Hustle culture is a vulture

Sahar Sowdagar works on a programming assignment during a conference she attended.

If you are someone that tends to treat other aspects of life such as spending time with loved ones and self-care as optional, I’ve got news for you: you are a victim of hustle culture.

By Hala Nasar

When life gives you lemons, you could make lemonade. You could also squeeze them in people’s eyes. Or you could do nothing and just let them be lemons. 

Hustle culture would tell you to take those lemons and start a business with them. Or maybe invent something with them. Either way, just letting them be lemons is not an option.

So, what is hustle culture?

“Hustle culture involves people who define their life, self-worth, and financial status through their work, and they believe any moment not spent working is a waste,” said Sahar Sowdagar, a 20-year-old University of Sharjah student, when asked to define hustle culture.

Origin and money talk

According to Monster contributor Martina Mascali, hustle culture started in 2006 when Rick Ross, an American rapper, released a song called ‘Hustlin’,” to express his desire for wealth and power. 

Soon after, Millennials and Gen Z found themselves gasping for breath in the waters of continuously working, striving to achieve an unrealistic version of success by having several side hustles and labor-intensive jobs for extra cash. 

The flawed socially accepted motto was to “work more, work harder, and work longer.”

“I think it arises from poverty, maybe, people who grow up poor learn that to be rich, you have to keep working hard,” said Sowdagar empathetically.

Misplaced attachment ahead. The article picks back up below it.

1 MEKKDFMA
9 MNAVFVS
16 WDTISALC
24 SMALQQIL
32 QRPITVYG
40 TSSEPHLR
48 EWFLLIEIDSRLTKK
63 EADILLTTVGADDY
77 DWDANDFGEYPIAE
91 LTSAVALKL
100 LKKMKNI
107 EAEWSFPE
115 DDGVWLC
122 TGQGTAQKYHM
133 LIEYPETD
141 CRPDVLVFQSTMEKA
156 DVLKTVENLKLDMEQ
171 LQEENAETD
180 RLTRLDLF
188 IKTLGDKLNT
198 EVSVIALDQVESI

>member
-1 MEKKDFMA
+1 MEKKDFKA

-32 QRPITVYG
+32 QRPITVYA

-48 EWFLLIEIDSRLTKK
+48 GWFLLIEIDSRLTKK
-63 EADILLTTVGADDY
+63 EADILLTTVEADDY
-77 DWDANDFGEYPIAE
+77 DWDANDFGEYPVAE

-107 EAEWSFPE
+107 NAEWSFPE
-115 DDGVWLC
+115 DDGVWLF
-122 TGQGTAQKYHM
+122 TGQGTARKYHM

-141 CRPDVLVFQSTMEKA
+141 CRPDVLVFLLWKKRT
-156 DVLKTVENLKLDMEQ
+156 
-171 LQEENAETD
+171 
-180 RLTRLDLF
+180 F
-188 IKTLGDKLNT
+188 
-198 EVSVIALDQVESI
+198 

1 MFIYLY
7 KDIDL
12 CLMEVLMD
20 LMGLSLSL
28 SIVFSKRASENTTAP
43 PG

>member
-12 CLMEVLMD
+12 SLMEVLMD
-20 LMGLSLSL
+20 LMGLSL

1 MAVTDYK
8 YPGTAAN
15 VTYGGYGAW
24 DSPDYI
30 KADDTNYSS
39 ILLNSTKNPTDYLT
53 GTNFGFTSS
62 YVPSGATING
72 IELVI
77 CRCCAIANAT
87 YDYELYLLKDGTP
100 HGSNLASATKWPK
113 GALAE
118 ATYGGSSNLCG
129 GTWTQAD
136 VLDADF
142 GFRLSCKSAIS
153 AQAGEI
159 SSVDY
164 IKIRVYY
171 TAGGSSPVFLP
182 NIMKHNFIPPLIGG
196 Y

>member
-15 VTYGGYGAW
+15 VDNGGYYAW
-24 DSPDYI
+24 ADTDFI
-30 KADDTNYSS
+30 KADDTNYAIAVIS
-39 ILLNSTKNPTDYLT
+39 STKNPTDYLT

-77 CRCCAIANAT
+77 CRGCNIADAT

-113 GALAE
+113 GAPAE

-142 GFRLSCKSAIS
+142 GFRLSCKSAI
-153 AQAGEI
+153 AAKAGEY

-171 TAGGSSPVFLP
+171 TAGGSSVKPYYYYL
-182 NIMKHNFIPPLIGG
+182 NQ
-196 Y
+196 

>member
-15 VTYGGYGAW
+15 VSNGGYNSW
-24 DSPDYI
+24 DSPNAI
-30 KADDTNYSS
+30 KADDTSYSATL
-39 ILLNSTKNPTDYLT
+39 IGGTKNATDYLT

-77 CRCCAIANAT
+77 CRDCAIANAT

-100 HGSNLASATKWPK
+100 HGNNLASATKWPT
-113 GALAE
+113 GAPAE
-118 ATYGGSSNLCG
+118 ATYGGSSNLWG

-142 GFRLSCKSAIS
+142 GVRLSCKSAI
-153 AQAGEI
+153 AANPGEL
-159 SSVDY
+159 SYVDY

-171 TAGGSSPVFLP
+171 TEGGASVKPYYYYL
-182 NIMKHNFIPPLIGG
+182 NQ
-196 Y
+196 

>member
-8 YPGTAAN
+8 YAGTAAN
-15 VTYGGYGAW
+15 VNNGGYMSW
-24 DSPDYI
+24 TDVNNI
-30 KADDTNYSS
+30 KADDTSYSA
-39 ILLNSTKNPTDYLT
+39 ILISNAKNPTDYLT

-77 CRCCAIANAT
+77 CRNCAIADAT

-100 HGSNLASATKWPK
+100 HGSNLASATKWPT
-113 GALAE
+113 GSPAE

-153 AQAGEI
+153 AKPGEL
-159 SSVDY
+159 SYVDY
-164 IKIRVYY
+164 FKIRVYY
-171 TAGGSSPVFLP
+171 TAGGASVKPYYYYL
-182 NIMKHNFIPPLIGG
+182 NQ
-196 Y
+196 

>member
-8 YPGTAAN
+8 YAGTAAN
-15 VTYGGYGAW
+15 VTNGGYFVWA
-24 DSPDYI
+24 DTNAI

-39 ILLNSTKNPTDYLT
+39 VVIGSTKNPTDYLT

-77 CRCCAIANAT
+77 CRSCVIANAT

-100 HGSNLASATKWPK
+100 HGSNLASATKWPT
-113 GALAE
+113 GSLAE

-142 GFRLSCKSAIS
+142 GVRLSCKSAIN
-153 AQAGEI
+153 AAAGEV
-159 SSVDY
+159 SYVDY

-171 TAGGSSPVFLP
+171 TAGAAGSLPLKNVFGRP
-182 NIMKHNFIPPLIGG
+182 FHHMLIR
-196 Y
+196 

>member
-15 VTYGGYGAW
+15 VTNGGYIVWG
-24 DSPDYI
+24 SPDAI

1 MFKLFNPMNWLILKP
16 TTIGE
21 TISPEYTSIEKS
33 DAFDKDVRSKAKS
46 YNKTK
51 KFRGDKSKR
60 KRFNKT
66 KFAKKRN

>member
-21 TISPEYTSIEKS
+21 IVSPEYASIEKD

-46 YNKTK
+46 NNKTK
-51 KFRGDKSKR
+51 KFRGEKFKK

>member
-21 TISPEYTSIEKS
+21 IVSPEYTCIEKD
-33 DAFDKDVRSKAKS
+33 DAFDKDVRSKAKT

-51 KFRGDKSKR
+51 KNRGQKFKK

On the other hand, Ali Kurukçi, a 20-year-old American University in Dubai student said hustle culture arises from “American capitalist culture and the rising appeal of entrepreneurship and fast paced economies.”

Simplifying and uniting both their perspectives, Abdulrahman Abdullah, a 26-year-old American University of Sharjah alumnus said, “the main and end goal of hustling is financial stability. To have more is to spend more.”

All three of them believe that hustle culture affects people in their late teens to mid-30s the most.

How it all came to be

If there was one song to describe hustle culture, it would be “Toxic” by Britney Spears. 

“Toxic,” responded Sowdagar, Kurukçi, and Abdullah, when asked what word they would use to describe hustle culture.

While different people may have different perspectives of what hustle culture is like, Sowdagar thinks her “hustling” mentality stems from her childhood. 

She explained this by saying that growing up, she had an idea that her father would not be able to afford higher education without a scholarship, so she knew she had to maintain a 4.0 GPA to be eligible for the scholarship she needed.

“I felt like I had to work to get myself places because my dad can’t support me to afford my dream.”

The need to succeed grew into every inch of Sowdagar’s life, forcing her to accept every opportunity that comes her way, fearing that it may be her last.